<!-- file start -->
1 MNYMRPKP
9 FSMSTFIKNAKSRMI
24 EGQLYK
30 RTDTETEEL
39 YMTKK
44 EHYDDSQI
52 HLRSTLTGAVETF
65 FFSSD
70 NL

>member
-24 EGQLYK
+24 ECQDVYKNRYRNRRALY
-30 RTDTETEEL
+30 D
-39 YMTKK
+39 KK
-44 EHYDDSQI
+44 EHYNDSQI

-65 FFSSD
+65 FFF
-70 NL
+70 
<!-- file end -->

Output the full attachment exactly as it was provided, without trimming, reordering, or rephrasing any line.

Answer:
1 MNYMRPKP
9 FSMSTFIKNAKSRMI
24 EGQLYK
30 RTDTETEEL
39 YMTKK
44 EHYDDSQI
52 HLRSTLTGAVETF
65 FFSSD
70 NL

>member
-24 EGQLYK
+24 ECQDVYKNRYRNRRALY
-30 RTDTETEEL
+30 D
-39 YMTKK
+39 KK
-44 EHYDDSQI
+44 EHYNDSQI

-65 FFSSD
+65 FFF
-70 NL
+70 